Thailand’s Ministry of Commerce has released additional details on the types of service business activities that are exempt from licensing requirements for foreign businesses. The exempted service businesses (broadly relating to services that companies in the same group provide to one another) are defined in Ministerial Regulation No. 4 Re: Determination of Service Businesses which Are Not Required to Apply for Permission for a Foreign Business License B.E. 2562 (2019), which was published in the Government Gazette on June 25, 2019. This regulation follows the Thai Cabinet’s recent approval of the exemption of three categories of service business from foreign business license requirements.
The specific activities exempted under Ministerial Regulation No. 4 include the following services between juristic persons with an eligible relationship:
- domestic loan provision;
- lease of office space (including public utilities); and
- consulting services regarding administration and management, marketing, human resources, or information technology.
Ministerial Regulation No. 4 defines an eligible relationship between juristic persons as being characterized by at least one of the following:
- more than half of the total shareholders or partners of one juristic person are also more than half of the shareholders or partners of the other juristic person;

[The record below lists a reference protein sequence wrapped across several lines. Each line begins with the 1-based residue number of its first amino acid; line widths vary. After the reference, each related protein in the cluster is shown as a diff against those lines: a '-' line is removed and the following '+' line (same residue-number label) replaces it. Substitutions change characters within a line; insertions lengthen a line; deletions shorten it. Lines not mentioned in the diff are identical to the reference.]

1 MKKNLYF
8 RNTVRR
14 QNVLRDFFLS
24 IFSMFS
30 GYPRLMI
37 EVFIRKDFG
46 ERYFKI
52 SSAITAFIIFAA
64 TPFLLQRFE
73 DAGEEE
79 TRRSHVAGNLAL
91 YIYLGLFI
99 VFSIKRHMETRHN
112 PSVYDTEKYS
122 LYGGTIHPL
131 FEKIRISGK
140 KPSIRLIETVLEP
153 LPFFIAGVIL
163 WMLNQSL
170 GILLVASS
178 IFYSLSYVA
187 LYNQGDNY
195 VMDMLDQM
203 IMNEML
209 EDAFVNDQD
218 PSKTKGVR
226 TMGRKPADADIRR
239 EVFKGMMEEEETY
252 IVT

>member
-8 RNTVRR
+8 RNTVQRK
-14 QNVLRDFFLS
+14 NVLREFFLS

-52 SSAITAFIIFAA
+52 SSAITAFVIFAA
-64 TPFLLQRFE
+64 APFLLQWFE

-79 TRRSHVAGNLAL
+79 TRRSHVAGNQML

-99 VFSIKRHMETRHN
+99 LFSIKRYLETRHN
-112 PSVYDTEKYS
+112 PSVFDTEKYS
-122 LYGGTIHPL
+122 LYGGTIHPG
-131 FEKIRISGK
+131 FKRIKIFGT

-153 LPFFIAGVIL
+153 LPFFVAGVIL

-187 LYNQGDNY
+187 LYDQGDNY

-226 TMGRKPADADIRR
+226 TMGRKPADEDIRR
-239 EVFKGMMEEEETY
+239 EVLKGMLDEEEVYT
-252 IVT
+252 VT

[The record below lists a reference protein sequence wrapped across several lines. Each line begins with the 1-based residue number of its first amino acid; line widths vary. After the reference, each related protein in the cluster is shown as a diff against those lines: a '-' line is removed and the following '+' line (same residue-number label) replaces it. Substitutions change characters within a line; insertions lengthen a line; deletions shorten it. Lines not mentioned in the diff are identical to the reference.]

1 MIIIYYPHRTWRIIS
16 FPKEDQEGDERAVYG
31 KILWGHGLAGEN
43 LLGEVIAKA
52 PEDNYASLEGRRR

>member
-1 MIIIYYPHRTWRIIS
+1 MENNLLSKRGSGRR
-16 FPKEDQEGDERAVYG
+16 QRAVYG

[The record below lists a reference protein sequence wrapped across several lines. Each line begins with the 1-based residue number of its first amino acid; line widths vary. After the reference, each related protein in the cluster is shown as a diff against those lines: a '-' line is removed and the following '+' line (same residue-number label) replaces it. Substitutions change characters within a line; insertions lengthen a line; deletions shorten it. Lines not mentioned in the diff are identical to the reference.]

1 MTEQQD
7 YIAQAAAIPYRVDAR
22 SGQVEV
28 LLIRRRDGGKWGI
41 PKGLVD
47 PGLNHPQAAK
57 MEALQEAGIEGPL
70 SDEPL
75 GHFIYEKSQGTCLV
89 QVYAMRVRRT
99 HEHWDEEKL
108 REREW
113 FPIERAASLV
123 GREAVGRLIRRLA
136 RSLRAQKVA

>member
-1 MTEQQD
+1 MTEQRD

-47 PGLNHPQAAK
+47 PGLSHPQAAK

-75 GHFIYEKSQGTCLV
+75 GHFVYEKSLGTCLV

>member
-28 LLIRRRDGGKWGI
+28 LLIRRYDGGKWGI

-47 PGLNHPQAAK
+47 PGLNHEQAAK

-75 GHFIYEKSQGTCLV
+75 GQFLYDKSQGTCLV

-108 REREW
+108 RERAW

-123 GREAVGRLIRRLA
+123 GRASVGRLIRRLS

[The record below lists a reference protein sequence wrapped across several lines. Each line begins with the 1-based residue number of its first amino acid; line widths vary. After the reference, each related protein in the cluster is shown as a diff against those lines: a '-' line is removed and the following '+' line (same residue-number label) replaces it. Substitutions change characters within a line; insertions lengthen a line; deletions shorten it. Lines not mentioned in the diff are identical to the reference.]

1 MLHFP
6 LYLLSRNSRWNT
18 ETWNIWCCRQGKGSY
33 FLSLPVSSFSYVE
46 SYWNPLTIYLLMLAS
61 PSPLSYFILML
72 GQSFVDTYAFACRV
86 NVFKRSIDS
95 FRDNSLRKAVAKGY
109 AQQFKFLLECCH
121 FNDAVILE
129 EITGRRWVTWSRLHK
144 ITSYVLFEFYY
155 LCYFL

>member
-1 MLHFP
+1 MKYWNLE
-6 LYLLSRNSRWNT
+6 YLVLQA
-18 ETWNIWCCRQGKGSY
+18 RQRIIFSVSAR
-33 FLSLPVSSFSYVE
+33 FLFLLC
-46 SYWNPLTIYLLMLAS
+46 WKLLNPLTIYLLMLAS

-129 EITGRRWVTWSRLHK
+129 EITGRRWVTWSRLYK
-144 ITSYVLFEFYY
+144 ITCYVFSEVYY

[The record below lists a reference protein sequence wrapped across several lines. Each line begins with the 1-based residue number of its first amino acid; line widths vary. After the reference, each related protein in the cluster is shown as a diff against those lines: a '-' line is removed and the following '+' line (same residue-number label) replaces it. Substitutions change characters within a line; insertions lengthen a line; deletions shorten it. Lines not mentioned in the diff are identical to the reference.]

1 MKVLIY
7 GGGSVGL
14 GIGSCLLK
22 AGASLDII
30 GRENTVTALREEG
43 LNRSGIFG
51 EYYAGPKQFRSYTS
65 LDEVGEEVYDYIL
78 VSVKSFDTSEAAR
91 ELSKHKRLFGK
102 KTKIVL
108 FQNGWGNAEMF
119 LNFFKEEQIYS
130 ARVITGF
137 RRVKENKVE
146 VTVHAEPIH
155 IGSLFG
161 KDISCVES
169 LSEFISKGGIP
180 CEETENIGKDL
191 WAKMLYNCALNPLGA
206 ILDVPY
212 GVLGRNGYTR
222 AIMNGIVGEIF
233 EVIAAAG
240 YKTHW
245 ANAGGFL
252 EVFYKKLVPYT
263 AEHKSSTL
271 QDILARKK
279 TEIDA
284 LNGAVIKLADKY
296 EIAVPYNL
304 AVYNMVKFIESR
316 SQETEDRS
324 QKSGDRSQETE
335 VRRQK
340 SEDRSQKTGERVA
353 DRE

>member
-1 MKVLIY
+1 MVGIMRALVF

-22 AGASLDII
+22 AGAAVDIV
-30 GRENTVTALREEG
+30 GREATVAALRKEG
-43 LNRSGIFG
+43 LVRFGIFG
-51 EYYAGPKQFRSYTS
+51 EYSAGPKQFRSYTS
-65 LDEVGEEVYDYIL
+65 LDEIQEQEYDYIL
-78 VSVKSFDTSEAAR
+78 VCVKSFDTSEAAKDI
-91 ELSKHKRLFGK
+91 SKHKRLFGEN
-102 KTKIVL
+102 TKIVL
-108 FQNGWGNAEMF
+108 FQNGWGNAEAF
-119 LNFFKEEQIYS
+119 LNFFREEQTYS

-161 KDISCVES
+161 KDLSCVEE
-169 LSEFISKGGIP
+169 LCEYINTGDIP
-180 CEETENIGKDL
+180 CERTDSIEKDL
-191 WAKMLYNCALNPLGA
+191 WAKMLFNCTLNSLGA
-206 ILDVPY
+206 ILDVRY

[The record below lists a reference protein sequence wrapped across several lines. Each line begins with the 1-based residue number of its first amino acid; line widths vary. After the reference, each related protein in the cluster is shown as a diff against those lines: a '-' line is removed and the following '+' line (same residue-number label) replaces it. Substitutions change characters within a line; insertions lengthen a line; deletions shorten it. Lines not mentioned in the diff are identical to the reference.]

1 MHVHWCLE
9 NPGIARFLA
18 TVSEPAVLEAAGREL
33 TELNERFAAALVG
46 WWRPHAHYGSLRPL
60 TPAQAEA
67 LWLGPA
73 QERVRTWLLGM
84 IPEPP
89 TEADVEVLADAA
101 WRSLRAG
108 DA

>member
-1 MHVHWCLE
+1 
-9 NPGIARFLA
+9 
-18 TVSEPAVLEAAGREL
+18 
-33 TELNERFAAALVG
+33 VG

- at least 25 percent of one juristic person’s capital is held by shareholders or partners who also hold at least 25 percent of the other juristic person’s capital;
- one juristic person is a shareholder or partner holding at least 25 percent of the other juristic person’s capital; or
- more than half of the controlling power in the first juristic person is held by directors or partners who also hold more than half of the controlling power in the second juristic person.
The most notable change implemented by the new regulation relates to the provision of loans. The Foreign Business Commission considers that international loans between companies in the same group may negatively impact Thailand’s economy, and may also risk the creation of a tax avoidance loophole where a company pays dividends to its overseas parent company in the form of a loan. The notification therefore limits the loan service exemption to domestic loans, and any company that provides loans (or guarantees) to affiliates or associate companies overseas will still require a foreign business license or foreign business certificate.
For more information on these developments, or on any aspect of doing business in Thailand, please contact Napat Siri-armart at [email protected] or +66 2056 5537.